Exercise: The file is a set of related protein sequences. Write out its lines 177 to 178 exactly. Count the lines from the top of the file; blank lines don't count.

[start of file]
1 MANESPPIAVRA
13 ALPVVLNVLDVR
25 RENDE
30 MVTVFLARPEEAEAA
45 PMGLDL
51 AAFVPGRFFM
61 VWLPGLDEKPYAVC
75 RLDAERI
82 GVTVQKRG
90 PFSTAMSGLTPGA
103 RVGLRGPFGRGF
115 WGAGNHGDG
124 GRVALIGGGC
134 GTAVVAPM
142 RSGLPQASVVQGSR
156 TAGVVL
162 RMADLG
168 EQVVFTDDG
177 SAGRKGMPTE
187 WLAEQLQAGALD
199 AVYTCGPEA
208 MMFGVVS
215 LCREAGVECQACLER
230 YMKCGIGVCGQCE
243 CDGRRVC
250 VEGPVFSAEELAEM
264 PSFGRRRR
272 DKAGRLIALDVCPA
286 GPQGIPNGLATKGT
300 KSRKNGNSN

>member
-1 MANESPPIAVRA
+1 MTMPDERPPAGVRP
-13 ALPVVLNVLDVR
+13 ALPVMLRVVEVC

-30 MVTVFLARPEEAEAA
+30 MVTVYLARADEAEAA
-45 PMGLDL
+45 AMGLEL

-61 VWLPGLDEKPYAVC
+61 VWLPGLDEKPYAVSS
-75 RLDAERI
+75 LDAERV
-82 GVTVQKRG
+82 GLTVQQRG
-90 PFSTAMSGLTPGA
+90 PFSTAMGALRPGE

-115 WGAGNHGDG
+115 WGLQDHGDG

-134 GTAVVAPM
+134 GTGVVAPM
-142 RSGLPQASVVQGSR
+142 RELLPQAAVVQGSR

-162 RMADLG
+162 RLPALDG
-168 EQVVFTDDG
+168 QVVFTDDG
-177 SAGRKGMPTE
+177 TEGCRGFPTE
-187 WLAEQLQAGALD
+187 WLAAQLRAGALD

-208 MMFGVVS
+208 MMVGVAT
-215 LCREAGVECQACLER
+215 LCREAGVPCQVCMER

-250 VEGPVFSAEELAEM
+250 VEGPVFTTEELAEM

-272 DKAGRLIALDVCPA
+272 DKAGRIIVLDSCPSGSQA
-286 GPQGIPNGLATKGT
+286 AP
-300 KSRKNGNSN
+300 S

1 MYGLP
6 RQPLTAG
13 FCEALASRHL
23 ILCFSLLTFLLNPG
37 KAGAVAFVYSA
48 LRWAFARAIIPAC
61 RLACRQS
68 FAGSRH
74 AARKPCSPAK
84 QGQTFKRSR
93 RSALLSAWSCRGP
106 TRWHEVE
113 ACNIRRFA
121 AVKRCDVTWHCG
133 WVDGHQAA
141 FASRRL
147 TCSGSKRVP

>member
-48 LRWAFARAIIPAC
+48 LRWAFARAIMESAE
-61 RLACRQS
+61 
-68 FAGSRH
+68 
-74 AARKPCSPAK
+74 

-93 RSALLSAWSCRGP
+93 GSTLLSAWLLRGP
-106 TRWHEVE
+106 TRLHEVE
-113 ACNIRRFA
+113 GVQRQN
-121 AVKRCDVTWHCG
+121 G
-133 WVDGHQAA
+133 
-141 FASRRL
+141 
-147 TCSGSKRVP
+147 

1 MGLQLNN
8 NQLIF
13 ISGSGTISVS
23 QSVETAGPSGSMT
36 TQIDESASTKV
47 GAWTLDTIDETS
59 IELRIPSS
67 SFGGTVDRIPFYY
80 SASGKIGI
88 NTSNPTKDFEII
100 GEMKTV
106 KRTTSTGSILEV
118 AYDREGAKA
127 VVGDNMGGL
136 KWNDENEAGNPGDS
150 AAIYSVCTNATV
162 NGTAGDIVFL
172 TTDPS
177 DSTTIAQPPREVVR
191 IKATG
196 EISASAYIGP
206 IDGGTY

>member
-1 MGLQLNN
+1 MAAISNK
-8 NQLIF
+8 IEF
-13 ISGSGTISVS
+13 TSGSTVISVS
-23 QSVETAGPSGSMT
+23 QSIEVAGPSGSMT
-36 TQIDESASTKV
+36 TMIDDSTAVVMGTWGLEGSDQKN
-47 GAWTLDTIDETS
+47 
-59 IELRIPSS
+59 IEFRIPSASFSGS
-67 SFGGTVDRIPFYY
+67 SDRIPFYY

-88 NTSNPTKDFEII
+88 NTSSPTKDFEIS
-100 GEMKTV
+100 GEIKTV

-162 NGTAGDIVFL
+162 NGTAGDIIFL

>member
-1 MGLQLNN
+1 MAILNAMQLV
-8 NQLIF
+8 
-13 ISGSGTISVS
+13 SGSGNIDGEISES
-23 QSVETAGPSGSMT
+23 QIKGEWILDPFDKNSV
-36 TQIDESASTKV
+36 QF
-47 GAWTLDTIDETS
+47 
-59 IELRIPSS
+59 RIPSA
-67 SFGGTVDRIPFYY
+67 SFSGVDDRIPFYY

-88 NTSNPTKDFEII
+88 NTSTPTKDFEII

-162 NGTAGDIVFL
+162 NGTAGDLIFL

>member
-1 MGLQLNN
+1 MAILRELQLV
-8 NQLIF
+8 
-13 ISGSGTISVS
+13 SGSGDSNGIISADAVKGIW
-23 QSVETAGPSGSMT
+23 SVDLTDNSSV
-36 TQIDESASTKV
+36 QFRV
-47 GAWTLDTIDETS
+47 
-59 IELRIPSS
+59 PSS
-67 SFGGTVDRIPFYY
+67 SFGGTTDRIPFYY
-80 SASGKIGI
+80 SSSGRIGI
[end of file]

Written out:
+88 NTSTPTKDFEII

-162 NGTAGDIVFL